Human and mouse cytokines/chemokines were detected using multiplex bead-based assays (Bio-Plex Human Cytokine 27-Plex Panel; Bio-Plex Human Group II Cytokine 23-Plex Panel; Bio-Plex Mouse Cytokine 23-Plex Panel; Biorad Laboratories).
Analysis of data was performed using the SPSS statistical package for Windows (SPSS Inc.). A 2-tailed P value less than 0.05 was considered significant.
All patients gave informed consent for the investigations. The ethical committee of the Istituto Scientifico Ospedale San Raffaele approved the islet transplant protocols and investigations. Investigations were carried out in accordance with the principles of the Declaration of Helsinki, as revised in 2000. All mouse experiments were in accordance with protocols approved by the Animal Care and Use Committee of San Raffaele Scientific Institute.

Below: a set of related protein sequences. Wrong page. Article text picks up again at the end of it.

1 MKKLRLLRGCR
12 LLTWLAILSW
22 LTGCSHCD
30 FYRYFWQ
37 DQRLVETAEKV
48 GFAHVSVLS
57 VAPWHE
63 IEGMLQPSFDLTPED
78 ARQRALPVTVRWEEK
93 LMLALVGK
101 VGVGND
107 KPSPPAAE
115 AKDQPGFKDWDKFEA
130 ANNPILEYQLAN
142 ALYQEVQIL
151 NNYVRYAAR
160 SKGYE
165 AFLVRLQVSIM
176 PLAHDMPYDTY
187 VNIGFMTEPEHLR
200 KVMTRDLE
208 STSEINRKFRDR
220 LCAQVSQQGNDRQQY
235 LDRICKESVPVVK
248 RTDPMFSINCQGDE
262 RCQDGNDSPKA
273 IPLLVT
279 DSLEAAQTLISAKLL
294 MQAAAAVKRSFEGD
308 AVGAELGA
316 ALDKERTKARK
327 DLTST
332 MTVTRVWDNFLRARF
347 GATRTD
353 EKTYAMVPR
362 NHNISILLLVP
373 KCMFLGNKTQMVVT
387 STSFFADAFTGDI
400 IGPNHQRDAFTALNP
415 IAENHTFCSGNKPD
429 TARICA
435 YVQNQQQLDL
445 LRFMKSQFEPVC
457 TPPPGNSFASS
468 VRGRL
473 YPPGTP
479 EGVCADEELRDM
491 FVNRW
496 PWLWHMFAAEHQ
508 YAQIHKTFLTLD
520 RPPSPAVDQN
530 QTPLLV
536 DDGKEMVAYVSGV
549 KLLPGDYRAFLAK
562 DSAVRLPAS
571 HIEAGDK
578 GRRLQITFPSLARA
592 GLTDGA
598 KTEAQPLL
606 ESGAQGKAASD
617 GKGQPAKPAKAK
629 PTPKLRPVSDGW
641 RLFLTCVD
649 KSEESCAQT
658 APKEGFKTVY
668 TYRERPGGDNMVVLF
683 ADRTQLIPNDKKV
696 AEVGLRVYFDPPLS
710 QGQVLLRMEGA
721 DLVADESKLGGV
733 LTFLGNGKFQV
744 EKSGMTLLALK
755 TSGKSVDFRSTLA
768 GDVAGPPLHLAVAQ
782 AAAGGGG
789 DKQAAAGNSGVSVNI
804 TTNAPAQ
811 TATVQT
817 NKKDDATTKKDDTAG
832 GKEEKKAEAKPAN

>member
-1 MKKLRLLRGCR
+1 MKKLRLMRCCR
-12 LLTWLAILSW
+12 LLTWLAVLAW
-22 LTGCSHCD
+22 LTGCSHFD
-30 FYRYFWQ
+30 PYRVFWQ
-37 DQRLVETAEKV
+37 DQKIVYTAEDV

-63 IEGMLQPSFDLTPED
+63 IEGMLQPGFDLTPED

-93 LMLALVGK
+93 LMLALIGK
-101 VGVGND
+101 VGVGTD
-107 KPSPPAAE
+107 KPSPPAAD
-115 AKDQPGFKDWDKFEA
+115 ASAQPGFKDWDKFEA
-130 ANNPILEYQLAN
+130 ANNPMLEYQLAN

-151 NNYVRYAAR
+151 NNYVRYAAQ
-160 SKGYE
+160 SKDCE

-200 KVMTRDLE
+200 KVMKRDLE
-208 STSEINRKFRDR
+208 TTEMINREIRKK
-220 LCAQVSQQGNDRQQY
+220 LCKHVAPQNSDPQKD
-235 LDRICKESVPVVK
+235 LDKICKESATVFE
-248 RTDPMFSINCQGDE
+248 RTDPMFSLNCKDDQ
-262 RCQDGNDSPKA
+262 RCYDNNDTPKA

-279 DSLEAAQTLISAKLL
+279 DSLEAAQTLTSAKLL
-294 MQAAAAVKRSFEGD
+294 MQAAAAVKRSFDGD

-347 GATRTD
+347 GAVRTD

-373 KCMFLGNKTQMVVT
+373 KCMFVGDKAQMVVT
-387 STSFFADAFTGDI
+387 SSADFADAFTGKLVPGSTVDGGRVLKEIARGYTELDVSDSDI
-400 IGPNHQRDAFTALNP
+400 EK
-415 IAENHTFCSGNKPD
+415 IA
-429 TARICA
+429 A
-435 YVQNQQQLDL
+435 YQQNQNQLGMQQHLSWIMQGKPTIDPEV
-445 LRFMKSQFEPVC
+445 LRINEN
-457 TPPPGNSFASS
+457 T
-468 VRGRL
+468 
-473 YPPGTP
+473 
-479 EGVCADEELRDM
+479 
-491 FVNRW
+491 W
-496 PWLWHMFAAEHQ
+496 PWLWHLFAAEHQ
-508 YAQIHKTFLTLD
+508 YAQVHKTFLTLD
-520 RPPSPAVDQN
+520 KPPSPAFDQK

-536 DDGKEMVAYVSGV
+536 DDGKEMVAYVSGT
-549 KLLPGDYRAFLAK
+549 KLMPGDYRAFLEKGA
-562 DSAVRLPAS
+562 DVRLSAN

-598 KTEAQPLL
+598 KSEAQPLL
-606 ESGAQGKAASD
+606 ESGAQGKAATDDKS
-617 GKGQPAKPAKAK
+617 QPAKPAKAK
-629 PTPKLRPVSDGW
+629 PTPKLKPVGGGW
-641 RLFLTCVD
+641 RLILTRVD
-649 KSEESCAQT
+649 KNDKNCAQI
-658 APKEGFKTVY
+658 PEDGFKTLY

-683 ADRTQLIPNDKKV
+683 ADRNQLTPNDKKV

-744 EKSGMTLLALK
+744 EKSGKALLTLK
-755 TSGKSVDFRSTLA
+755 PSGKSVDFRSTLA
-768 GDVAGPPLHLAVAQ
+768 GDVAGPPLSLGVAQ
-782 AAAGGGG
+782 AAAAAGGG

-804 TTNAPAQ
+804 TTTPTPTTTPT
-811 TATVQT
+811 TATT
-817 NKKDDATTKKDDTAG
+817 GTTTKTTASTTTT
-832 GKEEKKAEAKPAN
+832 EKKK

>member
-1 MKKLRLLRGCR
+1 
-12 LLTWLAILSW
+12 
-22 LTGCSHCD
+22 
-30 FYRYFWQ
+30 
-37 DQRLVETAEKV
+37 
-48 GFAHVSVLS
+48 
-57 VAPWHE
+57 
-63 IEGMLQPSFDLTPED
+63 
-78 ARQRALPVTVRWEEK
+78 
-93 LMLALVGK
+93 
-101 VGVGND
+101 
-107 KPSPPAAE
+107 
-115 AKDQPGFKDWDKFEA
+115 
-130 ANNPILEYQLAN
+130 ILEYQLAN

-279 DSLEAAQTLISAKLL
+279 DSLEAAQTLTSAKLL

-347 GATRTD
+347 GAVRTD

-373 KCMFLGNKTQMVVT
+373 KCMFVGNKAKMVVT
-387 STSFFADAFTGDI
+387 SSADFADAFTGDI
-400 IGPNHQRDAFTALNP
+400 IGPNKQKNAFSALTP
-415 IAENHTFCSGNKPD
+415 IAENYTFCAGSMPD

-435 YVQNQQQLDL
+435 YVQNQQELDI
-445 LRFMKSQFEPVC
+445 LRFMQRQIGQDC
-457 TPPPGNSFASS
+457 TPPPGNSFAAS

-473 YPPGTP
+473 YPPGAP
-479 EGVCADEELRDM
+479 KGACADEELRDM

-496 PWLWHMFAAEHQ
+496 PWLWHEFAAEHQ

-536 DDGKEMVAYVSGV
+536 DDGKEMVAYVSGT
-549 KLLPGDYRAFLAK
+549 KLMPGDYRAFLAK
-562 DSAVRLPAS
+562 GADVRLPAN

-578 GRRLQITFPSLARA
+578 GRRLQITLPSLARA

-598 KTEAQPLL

This work was supported by the EU (HEALTH-F5-2009-241883-BetaCellTherapy), the Juvenile Diabetes Research Foundation (JDRF grants 6-2006-1098, 31-2008-416, and 4-2001-434), and a research grant from Dompé spa to L. Piemonti (HSR-DRI, Milan). C. Antonio is enrolled as a PhD student in the Department of Surgery at University of Pavia. E. Cantarelli conducted this study as partial fulfillment of her PhD in Molecular Medicine, Program in Basic and Applied Immunology, San Raffaele University. The phase 2 clinical trial is sponsored by Dompé spa.
Conflict of interest: Lorenzo Piemonti’s research was funded by Dompè Spa in the fiscal year preceding the date of the original submission.
Citation for this article: J Clin Invest. 2012;122(10):3647–3651. doi:10.1172/JCI63089.